A Comparison of Radial and Linear Charts for Visualizing Daily Patterns

Manuela Waldner, Alexandra Diehl, Denis Gracanin, Rainer Splechtna, Claudio Delrieux, Kresimir Matkovic
A Comparison of Radial and Linear Charts for Visualizing Daily Patterns
IEEE Transactions on Visualization and Computer Graphics, October 2019. [paper]

Information

Abstract

Radial charts are generally considered less effective than linear charts. Perhaps the only exception is in visualizing periodical time-dependent data, which is believed to be naturally supported by the radial layout. It has been demonstrated that the drawbacks of radial charts outweigh the benefits of this natural mapping. Visualization of daily patterns, as a special case, has not been systematically evaluated using radial charts. In contrast to yearly or weekly recurrent trends, the analysis of daily patterns on a radial chart may benefit from our trained skill on reading radial clocks that are ubiquitous in our culture. In a crowd-sourced experiment with 92 non-expert users, we evaluated the accuracy, efficiency, and subjective ratings of radial and linear charts for visualizing daily traffic accident patterns. We systematically compared juxtaposed 12-hours variants and single 24-hours variants for both layouts in four low-level tasks and one high-level interpretation task. Our results show that over all tasks, the most elementary 24-hours linear bar chart is most accurate and efficient and is also preferred by the users. This provides strong evidence for the use of linear layouts – even for visualizing periodical daily patterns.

Additional Files and Images

Additional images and videos

teaser: Daily patterns visualized in a 24-hours radial chart. teaser: Daily patterns visualized in a 24-hours radial chart.

Additional files

supplement: Supplemental information about the user study supplement: Supplemental information about the user study

Weblinks

No further information available.

BibTeX

@article{waldner-2019-rld,
  title =      "A Comparison of Radial and Linear Charts for Visualizing
               Daily Patterns",
  author =     "Manuela Waldner and Alexandra Diehl and Denis Gracanin and
               Rainer Splechtna and Claudio Delrieux and Kresimir Matkovic",
  year =       "2019",
  abstract =   "Radial charts are generally considered less effective than
               linear charts. Perhaps the only exception is in visualizing
               periodical time-dependent data, which is believed to be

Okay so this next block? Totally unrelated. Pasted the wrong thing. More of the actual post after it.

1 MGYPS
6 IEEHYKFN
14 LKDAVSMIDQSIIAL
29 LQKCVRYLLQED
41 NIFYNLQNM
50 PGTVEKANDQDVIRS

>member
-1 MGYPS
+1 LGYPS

naturally supported by the radial layout. It has been
               demonstrated that the drawbacks of radial charts outweigh
               the benefits of this natural mapping. Visualization of daily
               patterns, as a special case, has not been systematically
               evaluated using radial charts. In contrast to yearly or
               weekly recurrent trends, the analysis of daily patterns on a
               radial chart may benefit from our trained skill on reading
               radial clocks that are ubiquitous in our culture. In a
               crowd-sourced experiment with 92 non-expert users, we
               evaluated the accuracy, efficiency, and subjective ratings
               of radial and linear charts for visualizing daily traffic
               accident patterns. We systematically compared juxtaposed
               12-hours variants and single 24-hours variants for both
               layouts in four low-level tasks and one high-level
               interpretation task. Our results show that over all tasks,
               the most elementary 24-hours linear bar chart is most
               accurate and efficient and is also preferred by the users.
               This provides strong evidence for the use of linear layouts
               – even for visualizing periodical daily patterns.",
  month =      oct,
  journal =    "IEEE Transactions on Visualization and Computer Graphics",
  keywords =   "radial charts, time series data, daily patterns,
               crowd-sourced experiment",
  URL =        "https://www.cg.tuwien.ac.at/research/publications/2019/waldner-2019-rld/",
}